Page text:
The Capper Nomads Europe Adventure travel blog

The Town Hall

Anyone for a bike

Basilique St Willibrord

Abbey school

St Willibrord shrine

The remains of the old crucifix

The Orangery

The River Sauer

An interesting building in the gardens

Late on Friday evening Tony went to the toilet but when he tried to flush the waste ball that opens to get rid of the waste from the toilet bowl would not open. Fortunately there was a toilet block nearby which we could use.

As it happens the campground also sold small motorhomes and had a service facility which on Saturday morning Tony went and talked to. As it was Saturday they had no technicians there but they agreed to come and have a look at it on Monday morning.

Mean while we spoke to Gary at Gold RV who said it could be the waste ball arm that had broken but if we needed spares they hadn’t got any in for our type of toilet. We then contacted Star Spangled Spanner; an American motorhome spares company in England. With talking with Duncan we established that they had spares in for toilet so if needed after the technician had looked at it on Monday they could ship and parts needed to Luxembourg. We now had to wait till Monday to see what is discovered. Good job we were at a campground with facilities rather than a stellplatz which usually have no toilet blocks.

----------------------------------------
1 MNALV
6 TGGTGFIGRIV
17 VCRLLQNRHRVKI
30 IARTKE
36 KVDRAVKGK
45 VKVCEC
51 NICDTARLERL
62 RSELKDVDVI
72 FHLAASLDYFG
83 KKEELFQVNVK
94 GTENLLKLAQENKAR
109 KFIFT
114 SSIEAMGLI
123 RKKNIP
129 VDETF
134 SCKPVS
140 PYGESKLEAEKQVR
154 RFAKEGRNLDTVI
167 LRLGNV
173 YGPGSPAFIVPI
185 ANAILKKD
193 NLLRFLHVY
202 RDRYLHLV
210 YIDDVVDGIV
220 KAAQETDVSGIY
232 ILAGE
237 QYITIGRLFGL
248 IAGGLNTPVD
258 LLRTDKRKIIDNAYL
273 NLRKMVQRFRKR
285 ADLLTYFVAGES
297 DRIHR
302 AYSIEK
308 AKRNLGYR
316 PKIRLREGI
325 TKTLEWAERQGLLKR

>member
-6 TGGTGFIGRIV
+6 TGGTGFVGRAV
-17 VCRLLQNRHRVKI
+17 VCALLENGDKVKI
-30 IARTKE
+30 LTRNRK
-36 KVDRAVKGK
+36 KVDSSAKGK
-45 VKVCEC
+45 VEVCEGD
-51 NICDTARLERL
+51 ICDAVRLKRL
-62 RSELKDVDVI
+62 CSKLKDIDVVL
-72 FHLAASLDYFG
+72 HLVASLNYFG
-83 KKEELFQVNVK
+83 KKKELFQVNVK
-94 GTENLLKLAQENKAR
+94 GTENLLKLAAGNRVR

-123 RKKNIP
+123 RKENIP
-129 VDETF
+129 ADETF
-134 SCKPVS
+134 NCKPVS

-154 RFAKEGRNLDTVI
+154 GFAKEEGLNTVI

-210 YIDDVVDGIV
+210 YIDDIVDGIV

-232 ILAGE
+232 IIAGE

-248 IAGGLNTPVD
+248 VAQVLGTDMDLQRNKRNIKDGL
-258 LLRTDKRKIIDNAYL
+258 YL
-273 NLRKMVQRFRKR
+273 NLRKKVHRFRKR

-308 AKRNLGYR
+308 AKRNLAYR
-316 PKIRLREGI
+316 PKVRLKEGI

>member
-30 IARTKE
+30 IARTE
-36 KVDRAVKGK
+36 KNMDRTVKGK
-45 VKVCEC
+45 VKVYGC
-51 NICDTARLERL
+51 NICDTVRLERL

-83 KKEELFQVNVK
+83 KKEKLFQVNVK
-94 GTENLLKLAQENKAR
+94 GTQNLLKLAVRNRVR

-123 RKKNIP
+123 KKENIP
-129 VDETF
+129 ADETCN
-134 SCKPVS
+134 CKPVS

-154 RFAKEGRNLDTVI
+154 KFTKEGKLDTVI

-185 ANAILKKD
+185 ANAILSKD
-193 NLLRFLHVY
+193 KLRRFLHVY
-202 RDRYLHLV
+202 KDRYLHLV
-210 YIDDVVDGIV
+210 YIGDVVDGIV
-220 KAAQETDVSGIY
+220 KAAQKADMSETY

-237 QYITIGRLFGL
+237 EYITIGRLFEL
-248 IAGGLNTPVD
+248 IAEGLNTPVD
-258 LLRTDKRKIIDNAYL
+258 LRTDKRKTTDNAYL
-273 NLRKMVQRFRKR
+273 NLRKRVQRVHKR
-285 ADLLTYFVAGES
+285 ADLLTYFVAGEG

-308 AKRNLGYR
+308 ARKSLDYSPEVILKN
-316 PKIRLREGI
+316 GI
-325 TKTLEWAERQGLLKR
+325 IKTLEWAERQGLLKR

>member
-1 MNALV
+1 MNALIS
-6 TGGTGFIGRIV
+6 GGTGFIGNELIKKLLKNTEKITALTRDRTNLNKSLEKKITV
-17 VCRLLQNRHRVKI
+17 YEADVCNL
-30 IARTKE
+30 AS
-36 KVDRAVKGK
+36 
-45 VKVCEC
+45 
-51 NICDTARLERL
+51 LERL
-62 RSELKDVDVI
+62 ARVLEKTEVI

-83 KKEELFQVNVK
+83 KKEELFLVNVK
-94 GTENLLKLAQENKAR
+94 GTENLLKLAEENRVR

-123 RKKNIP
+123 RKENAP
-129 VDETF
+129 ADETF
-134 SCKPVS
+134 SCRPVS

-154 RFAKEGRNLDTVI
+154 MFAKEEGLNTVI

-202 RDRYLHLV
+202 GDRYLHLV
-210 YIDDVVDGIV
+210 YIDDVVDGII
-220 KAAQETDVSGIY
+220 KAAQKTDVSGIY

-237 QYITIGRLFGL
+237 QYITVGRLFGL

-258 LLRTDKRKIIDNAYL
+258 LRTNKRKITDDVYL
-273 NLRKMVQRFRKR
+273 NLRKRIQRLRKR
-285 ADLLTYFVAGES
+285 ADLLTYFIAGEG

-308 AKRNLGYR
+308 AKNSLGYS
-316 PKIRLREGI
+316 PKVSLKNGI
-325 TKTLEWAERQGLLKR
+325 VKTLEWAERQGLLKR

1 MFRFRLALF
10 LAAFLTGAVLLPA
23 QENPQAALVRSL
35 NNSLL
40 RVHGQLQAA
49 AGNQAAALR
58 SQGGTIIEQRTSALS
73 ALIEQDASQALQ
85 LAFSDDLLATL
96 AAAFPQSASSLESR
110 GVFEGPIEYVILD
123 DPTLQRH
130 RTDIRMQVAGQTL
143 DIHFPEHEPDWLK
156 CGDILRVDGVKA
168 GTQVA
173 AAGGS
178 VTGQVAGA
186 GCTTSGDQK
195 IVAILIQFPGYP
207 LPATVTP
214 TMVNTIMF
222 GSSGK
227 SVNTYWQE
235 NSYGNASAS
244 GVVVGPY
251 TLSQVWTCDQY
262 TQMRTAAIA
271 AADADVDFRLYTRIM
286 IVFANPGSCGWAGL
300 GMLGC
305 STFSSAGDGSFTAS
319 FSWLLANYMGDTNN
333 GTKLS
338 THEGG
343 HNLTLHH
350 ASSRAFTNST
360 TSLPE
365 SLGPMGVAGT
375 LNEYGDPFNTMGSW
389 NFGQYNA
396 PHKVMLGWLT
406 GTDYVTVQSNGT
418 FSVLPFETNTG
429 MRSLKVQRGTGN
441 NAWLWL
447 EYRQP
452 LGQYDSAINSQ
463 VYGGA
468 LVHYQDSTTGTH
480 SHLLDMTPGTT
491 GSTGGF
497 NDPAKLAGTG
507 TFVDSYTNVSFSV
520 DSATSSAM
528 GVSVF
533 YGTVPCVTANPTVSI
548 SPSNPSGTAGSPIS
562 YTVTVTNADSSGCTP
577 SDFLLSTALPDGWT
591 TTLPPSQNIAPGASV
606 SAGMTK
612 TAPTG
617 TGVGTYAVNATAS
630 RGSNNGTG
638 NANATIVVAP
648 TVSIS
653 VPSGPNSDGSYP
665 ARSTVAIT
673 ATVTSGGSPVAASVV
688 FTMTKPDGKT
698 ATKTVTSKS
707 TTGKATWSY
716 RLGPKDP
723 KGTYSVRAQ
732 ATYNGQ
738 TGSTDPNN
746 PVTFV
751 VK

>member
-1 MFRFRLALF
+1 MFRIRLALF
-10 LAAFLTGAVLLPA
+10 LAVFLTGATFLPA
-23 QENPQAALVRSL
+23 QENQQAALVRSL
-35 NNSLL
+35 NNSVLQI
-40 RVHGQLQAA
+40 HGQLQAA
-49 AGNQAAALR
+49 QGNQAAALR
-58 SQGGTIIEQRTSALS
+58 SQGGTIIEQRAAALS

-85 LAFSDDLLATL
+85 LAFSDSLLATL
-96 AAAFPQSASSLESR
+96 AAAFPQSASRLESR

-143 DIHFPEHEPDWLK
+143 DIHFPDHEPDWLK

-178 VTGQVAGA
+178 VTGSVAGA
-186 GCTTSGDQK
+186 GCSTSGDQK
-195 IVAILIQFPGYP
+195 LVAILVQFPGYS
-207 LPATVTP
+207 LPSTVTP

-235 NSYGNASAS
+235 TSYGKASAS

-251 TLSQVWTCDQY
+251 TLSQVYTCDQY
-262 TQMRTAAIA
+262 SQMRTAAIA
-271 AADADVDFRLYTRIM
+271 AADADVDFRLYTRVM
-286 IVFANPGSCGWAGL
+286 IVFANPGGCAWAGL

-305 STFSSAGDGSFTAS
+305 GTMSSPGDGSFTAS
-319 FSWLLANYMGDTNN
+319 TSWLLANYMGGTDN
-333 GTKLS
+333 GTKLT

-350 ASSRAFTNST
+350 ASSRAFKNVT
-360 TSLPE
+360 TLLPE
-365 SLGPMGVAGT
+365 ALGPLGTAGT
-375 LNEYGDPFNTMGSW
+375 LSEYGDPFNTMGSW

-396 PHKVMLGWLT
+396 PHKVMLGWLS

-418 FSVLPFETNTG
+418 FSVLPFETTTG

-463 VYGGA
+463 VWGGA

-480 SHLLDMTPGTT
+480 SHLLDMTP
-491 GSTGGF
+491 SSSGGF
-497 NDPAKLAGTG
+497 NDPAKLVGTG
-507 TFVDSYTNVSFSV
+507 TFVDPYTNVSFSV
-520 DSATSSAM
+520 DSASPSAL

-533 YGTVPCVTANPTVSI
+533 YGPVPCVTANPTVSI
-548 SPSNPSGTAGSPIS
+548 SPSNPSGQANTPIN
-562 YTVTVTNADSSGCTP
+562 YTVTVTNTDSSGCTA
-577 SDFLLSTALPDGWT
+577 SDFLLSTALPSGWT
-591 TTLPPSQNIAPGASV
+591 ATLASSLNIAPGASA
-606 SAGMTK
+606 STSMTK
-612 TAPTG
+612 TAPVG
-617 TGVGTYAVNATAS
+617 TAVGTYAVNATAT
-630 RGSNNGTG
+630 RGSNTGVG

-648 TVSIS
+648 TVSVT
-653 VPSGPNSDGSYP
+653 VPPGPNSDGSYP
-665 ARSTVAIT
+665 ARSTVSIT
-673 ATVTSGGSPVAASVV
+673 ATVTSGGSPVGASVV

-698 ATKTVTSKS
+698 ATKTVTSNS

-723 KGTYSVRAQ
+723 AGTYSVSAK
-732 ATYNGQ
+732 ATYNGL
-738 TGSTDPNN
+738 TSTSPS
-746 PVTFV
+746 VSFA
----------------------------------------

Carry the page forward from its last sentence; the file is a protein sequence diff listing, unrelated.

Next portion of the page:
After all the excitement Saturday afternoon saw us enjoying the better weather in the town of Echternach just on the border with Germany. From our campground we drove to Echternach along by the River Sauer on a road with a canopy of red beech trees and with Germany on the other side of the river.

Echternach which turned out to be a lovely little town, popular with the motor bike enthusiasts, had grown up around an abbey which was founded in 698. The abbey was founded by St Willibrord a missionary monk from good old Northumbria. By the time he died in 739 most of the local inhabitants had been converted to Christianity.

The abbey complex is still there today, including the Basilique St Willibrord although much of the buildings seen today owe a lot to the rebuilding work to the original medieval plan, undertaken by the Benedictine monks after the bomb damage of World War II. As well as the shrine of St Willibrord, there was on one wall, what remains of the original crucifix – with an interesting shadow cast by the light.

We the enjoyed a walk by the river, stopping of course at one of the local patisseries before heading back to base.

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